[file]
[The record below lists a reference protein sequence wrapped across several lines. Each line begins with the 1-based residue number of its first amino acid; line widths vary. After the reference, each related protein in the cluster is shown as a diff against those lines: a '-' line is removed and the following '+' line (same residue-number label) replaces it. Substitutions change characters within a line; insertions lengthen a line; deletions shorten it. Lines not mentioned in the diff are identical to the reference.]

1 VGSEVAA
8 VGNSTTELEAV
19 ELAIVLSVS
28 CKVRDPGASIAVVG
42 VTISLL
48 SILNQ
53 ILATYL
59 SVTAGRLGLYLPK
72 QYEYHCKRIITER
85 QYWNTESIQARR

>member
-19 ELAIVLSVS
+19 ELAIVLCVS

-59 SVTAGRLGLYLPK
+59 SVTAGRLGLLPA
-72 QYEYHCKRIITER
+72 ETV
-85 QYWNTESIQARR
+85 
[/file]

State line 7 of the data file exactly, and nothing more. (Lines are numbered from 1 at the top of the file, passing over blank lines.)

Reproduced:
48 SILNQ